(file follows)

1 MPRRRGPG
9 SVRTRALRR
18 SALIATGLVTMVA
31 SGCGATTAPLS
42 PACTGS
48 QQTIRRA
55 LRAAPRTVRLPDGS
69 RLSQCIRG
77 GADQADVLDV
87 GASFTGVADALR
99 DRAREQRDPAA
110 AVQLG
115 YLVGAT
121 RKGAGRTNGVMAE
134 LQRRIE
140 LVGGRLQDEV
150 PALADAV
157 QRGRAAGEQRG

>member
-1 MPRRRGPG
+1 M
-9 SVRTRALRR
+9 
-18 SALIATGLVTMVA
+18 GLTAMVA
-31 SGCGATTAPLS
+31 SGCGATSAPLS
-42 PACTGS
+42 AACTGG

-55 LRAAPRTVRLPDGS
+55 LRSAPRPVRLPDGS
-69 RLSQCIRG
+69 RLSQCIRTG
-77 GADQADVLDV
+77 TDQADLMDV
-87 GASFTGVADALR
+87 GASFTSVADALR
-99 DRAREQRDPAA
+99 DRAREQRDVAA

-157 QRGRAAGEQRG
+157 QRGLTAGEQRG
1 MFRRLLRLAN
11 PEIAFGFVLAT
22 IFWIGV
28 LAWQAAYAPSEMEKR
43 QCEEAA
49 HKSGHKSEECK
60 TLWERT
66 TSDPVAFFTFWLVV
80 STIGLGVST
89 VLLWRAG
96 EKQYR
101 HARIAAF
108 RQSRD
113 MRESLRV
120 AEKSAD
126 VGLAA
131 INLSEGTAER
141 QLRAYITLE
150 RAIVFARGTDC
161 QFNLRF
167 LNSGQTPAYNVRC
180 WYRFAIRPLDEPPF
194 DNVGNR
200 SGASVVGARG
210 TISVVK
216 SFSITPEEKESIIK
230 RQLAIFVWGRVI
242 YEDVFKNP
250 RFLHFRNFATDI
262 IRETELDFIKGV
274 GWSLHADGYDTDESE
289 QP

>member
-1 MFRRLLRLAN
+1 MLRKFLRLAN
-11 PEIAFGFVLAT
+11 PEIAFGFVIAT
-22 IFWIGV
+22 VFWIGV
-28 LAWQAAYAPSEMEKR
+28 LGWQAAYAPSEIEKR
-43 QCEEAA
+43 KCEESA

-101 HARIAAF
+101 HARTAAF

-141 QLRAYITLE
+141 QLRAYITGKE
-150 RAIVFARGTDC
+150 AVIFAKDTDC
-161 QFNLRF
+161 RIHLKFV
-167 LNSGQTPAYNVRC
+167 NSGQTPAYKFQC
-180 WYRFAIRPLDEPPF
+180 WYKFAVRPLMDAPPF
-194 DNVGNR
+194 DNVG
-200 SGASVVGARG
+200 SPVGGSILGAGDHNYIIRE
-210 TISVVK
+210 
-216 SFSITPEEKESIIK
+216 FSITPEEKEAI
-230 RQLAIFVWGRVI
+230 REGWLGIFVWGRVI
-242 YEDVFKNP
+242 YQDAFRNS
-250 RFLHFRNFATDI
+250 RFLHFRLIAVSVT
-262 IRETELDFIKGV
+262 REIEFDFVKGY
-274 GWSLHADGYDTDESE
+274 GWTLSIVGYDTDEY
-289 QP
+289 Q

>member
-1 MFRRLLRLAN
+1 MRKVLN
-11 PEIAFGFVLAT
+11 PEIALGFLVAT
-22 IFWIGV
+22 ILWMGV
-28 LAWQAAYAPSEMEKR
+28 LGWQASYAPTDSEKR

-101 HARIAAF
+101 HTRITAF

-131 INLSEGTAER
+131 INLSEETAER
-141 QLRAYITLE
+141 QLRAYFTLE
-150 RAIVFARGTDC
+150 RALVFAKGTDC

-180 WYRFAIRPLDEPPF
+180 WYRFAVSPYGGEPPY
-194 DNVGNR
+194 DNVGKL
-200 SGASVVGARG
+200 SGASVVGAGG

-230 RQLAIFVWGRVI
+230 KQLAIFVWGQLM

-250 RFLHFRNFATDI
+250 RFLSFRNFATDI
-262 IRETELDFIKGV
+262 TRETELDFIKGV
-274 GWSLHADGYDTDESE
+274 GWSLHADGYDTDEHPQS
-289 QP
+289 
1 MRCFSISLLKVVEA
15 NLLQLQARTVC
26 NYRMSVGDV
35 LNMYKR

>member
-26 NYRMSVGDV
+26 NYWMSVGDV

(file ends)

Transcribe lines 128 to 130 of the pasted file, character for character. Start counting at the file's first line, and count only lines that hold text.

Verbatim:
-131 INLSEGTAER
+131 INLSEETAER
-141 QLRAYITLE